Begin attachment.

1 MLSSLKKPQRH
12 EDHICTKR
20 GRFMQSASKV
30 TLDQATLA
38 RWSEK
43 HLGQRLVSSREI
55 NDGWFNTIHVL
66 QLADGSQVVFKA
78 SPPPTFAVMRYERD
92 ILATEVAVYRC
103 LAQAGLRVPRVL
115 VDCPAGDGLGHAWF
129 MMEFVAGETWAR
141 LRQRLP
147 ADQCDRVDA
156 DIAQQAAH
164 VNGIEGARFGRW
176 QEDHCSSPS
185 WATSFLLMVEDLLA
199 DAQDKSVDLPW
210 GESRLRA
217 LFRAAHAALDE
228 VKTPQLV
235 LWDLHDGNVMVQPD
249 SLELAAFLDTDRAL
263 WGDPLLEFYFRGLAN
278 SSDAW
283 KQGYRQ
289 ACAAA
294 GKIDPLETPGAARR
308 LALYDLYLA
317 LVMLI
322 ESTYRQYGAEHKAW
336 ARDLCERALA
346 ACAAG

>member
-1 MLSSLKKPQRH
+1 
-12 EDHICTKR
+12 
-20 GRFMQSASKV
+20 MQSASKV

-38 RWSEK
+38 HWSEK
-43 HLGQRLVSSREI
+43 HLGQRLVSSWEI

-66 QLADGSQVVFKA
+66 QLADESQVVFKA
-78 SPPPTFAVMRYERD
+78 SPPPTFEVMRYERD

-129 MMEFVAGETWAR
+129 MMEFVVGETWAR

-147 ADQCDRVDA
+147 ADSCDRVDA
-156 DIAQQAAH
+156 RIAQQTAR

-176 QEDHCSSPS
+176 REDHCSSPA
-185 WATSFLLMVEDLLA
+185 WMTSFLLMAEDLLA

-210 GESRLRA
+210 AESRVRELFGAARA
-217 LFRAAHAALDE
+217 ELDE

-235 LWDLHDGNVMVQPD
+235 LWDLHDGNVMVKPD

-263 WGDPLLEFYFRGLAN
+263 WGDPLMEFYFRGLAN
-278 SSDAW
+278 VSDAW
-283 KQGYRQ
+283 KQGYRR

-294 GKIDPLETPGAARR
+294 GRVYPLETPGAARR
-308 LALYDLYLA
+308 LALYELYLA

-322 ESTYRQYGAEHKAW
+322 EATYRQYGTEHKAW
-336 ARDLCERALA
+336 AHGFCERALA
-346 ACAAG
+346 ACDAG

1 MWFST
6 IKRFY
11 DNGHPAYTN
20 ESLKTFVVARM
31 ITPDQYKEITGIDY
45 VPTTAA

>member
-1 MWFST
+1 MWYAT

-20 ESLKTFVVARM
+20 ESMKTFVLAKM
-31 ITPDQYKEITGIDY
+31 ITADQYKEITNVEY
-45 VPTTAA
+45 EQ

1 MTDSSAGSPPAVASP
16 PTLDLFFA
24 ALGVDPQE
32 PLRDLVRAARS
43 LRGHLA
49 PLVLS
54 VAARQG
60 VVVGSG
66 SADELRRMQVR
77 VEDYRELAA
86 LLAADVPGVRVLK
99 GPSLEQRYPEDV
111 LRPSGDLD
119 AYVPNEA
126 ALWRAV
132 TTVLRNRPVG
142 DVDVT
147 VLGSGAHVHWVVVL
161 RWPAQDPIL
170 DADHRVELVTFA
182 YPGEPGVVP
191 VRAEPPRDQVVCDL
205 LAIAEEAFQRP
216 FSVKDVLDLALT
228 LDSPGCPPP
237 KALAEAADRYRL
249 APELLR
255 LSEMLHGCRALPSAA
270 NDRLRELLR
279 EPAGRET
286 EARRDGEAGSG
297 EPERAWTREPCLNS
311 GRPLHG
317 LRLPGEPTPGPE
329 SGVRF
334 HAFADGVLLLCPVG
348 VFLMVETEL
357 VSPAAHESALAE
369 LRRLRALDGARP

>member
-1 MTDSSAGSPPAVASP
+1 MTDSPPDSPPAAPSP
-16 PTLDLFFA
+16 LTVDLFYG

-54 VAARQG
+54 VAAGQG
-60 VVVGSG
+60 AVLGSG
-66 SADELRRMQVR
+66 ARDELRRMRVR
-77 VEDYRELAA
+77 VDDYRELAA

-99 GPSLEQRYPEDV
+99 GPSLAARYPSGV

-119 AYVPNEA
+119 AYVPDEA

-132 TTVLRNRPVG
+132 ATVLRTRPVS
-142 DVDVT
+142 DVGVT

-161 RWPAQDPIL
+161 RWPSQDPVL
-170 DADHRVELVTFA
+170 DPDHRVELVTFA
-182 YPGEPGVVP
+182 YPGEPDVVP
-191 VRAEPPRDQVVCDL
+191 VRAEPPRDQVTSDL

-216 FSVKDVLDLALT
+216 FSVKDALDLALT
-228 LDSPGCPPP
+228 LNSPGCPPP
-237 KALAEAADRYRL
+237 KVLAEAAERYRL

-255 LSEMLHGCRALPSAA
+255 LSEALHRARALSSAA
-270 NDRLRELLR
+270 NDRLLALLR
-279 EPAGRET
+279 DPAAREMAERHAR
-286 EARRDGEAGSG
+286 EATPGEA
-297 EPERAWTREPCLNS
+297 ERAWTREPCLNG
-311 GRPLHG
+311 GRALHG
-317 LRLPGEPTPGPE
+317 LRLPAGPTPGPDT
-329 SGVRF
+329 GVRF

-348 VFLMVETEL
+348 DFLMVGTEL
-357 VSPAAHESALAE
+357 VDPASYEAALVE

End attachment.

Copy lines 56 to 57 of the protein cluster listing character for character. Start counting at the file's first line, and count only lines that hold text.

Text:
+156 RIAQQTAR

-176 QEDHCSSPS